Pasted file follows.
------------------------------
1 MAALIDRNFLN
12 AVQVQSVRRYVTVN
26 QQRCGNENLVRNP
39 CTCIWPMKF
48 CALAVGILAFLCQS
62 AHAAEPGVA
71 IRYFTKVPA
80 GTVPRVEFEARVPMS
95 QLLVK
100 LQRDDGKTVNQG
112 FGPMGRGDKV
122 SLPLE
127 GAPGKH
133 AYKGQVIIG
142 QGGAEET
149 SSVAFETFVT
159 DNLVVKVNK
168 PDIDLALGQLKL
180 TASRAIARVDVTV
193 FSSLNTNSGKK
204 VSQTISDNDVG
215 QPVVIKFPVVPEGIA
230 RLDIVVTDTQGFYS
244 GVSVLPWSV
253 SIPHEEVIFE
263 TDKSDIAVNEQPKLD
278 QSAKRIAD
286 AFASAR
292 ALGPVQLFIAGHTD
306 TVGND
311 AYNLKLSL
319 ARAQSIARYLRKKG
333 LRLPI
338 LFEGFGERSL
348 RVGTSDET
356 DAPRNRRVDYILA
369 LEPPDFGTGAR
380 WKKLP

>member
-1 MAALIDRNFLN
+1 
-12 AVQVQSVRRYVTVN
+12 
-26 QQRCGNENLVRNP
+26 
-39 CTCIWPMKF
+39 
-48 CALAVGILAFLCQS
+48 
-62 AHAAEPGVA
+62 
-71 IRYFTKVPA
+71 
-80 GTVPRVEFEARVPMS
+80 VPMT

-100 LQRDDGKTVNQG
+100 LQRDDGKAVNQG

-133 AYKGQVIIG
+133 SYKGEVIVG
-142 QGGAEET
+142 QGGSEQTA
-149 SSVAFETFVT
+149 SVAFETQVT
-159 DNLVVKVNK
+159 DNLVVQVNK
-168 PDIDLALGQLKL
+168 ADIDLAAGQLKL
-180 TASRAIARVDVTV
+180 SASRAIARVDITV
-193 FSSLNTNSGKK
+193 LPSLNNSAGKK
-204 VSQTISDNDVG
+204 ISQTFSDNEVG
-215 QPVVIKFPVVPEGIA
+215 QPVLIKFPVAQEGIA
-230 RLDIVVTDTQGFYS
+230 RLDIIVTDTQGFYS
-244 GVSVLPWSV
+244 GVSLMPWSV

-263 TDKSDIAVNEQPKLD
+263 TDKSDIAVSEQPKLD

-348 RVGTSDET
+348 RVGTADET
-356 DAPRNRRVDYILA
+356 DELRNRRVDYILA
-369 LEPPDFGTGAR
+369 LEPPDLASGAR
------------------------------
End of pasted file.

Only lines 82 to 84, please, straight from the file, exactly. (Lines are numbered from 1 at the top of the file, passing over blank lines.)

-348 RVGTSDET
+348 RVGTADET
-356 DAPRNRRVDYILA